We are thrilled with the impact in this area of our programs.
Sexual and Reproductive Health
This section of the survey includes both perception statements and knowledge questions. Some examples:
- I know how to prevent pregnancy. Yes or No
- How risky is hugging someone who is known to be HIV positive? Low to very high risk.
Sexual and Reproductive Health – 41% positive change although this area is not a priority in the first year Circle curriculum.
In the first year of our program we cover very basic sex education topics including puberty, menstruation, pregnancy and consent. Not until the second year do we delve further into STD transmission and prevention as well as sexuality. Including these questions in the baseline survey helped us to learn more about girls’ current understanding sex and social norms. We can now build a stronger curriculum for the second year of the program.
Financial literacy and economic empowerment
This is a new section in our impact analysis and a new addition to our curriculum. Girl Determined implemented special financial literacy days filled with play-based learning in about half of the communities where we work. These days advanced girls’ understanding of common problems like debt and also the use of a bank. Additionally, the empowerment portion of the section comes through our weekly Circles as we confront gender role norms about household and community decision-making.
The survey included questions like;
- Saving and borrowing are both ways to reach financial goals. True or False
- You must be rich to use a bank. Strongly disagree to strongly agree.
- Women should be able to earn their own money. Strongly disagree to strongly agree.
- Women should be able to decide how to spend the money that they earn themselves. Strongly disagree to strongly agree.
Financial literacy and economic empowerment - 53% positive change
We think that this 53% positive change is a great impact for the first year of adding these sessions to our programs. As Myanmar transitions and banks continue to open and employment opportunities shift this is increasingly important knowledge for girls. At the moment there are still no banking packages for young people and predatory lending even apparently benign microlending can turn a girl’s world upside down. So we will continue to enhance this aspect of our program over the coming years.
Attendance had a clear influence on the extent of positive change.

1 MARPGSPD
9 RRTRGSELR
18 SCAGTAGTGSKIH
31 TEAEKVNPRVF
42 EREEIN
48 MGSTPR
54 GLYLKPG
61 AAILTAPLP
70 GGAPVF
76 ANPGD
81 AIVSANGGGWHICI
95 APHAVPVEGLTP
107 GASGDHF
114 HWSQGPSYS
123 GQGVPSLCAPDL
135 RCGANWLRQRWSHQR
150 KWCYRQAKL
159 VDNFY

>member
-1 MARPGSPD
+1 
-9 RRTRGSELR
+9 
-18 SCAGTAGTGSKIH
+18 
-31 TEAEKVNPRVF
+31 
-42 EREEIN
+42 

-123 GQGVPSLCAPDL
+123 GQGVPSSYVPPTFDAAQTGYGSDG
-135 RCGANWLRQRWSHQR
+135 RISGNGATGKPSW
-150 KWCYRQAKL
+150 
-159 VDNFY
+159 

Across all sections of the survey positive change correlated with higher levels of attendance. This shows that the more girls are able to engage with the weekly program, the more they get out if it. A great result.
Furthermore, though more data analysis needs to be done on this, it appears on cursory evaluation, that in communities where we have worked for multiple years, we are seeing greater change through the course of the first year of our curriculum. This may demonstrate that as our weekly Circles become rooted the conditions of the community are changing to the extent that the community has become more amendable to girls taking on leadership roles and bringing their voices forward in both private and public.
For those of you that are still with me after this long, detailed description of impact, thanks for sticking it out. As you can see we are making change! And it is a real honor to be able to present this type of rigorous evidence to each of you.
We are now engaged in collecting data for the current program cycle, which just started. In the future we will work to ensure that girls who have completed our programs learn how to handle the surveys and get the chance to go around the country to meet other girls and conduct the surveys themselves. This will not simply be a useful skill for girls, but our data will be even more reliable as data collection and program participants will be peers.
Thanks for you ongoing support. Please consider becoming a monthly supporter to ensure that we can steadily expand our programs to reach more girls across the country.
All the best,
Photo credit: Andrew Stanbridge